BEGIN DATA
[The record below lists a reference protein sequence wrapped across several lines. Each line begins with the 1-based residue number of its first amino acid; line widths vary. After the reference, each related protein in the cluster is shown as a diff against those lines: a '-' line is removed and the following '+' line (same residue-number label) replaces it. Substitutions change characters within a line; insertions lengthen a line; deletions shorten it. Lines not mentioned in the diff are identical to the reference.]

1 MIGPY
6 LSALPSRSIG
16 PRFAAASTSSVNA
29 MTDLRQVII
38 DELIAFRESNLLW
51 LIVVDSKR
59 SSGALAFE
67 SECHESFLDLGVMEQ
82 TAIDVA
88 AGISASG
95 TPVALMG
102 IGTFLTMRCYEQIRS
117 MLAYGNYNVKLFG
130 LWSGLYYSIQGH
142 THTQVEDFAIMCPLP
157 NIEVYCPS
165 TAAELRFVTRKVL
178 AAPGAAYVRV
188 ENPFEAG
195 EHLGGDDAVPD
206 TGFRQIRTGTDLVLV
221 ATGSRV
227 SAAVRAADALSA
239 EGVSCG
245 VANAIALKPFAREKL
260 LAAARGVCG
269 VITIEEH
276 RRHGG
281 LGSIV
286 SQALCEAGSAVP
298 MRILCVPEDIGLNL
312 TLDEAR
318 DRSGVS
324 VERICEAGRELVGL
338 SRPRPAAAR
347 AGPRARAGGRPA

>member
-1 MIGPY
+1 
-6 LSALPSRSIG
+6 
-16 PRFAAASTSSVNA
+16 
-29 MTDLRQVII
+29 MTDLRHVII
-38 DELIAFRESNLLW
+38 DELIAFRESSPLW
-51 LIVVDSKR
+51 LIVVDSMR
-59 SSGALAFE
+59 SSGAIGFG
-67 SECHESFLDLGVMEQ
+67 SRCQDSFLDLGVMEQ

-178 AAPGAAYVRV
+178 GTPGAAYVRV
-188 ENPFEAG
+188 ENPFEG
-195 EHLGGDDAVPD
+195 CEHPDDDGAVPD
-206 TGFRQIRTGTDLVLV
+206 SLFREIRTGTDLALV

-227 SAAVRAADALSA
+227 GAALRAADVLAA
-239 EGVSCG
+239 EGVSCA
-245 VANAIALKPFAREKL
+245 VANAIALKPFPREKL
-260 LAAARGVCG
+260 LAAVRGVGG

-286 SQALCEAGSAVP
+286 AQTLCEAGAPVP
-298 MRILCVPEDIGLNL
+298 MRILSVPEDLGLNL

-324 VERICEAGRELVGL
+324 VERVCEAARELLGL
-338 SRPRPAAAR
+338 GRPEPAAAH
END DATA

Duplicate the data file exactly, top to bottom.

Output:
[The record below lists a reference protein sequence wrapped across several lines. Each line begins with the 1-based residue number of its first amino acid; line widths vary. After the reference, each related protein in the cluster is shown as a diff against those lines: a '-' line is removed and the following '+' line (same residue-number label) replaces it. Substitutions change characters within a line; insertions lengthen a line; deletions shorten it. Lines not mentioned in the diff are identical to the reference.]

1 MIGPY
6 LSALPSRSIG
16 PRFAAASTSSVNA
29 MTDLRQVII
38 DELIAFRESNLLW
51 LIVVDSKR
59 SSGALAFE
67 SECHESFLDLGVMEQ
82 TAIDVA
88 AGISASG
95 TPVALMG
102 IGTFLTMRCYEQIRS
117 MLAYGNYNVKLFG
130 LWSGLYYSIQGH
142 THTQVEDFAIMCPLP
157 NIEVYCPS
165 TAAELRFVTRKVL
178 AAPGAAYVRV
188 ENPFEAG
195 EHLGGDDAVPD
206 TGFRQIRTGTDLVLV
221 ATGSRV
227 SAAVRAADALSA
239 EGVSCG
245 VANAIALKPFAREKL
260 LAAARGVCG
269 VITIEEH
276 RRHGG
281 LGSIV
286 SQALCEAGSAVP
298 MRILCVPEDIGLNL
312 TLDEAR
318 DRSGVS
324 VERICEAGRELVGL
338 SRPRPAAAR
347 AGPRARAGGRPA

>member
-1 MIGPY
+1 
-6 LSALPSRSIG
+6 
-16 PRFAAASTSSVNA
+16 
-29 MTDLRQVII
+29 MTDLRHVII
-38 DELIAFRESNLLW
+38 DELIAFRESSPLW
-51 LIVVDSKR
+51 LIVVDSMR
-59 SSGALAFE
+59 SSGAIGFG
-67 SECHESFLDLGVMEQ
+67 SRCQDSFLDLGVMEQ

-178 AAPGAAYVRV
+178 GTPGAAYVRV
-188 ENPFEAG
+188 ENPFEG
-195 EHLGGDDAVPD
+195 CEHPDDDGAVPD
-206 TGFRQIRTGTDLVLV
+206 SLFREIRTGTDLALV

-227 SAAVRAADALSA
+227 GAALRAADVLAA
-239 EGVSCG
+239 EGVSCA
-245 VANAIALKPFAREKL
+245 VANAIALKPFPREKL
-260 LAAARGVCG
+260 LAAVRGVGG

-286 SQALCEAGSAVP
+286 AQTLCEAGAPVP
-298 MRILCVPEDIGLNL
+298 MRILSVPEDLGLNL

-324 VERICEAGRELVGL
+324 VERVCEAARELLGL
-338 SRPRPAAAR
+338 GRPEPAAAH